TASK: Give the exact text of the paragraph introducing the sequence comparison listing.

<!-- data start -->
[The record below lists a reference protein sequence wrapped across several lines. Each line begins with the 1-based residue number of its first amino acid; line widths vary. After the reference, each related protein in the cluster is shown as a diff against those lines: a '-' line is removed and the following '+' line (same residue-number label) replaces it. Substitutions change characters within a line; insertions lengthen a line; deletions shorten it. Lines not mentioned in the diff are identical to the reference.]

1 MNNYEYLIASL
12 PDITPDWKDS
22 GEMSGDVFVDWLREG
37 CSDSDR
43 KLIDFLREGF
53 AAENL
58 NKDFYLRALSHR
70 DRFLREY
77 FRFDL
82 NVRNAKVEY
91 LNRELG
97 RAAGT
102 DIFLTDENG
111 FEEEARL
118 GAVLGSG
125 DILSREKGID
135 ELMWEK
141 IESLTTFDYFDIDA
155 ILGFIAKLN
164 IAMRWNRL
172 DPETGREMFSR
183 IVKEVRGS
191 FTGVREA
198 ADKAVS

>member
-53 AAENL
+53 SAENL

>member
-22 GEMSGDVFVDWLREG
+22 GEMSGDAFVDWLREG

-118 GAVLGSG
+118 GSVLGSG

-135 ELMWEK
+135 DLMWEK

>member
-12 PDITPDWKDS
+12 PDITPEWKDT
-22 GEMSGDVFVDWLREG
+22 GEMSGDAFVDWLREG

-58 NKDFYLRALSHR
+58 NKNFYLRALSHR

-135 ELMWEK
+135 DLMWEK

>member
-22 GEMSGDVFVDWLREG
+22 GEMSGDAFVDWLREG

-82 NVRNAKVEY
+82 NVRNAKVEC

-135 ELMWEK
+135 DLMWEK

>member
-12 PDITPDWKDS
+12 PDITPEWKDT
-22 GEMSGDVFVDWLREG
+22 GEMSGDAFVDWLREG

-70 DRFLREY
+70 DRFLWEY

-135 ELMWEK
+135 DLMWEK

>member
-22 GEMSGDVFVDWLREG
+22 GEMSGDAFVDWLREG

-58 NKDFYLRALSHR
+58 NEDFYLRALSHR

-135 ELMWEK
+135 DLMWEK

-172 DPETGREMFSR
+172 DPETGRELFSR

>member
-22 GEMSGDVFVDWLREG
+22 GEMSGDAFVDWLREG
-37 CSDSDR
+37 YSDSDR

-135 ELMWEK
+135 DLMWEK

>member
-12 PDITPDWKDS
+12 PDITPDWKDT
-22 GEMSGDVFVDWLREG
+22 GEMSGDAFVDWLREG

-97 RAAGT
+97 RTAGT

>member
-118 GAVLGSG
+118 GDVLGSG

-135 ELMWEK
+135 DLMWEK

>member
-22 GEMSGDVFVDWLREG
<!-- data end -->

[The record below lists a reference protein sequence wrapped across several lines. Each line begins with the 1-based residue number of its first amino acid; line widths vary. After the reference, each related protein in the cluster is shown as a diff against those lines: a '-' line is removed and the following '+' line (same residue-number label) replaces it. Substitutions change characters within a line; insertions lengthen a line; deletions shorten it. Lines not mentioned in the diff are identical to the reference.]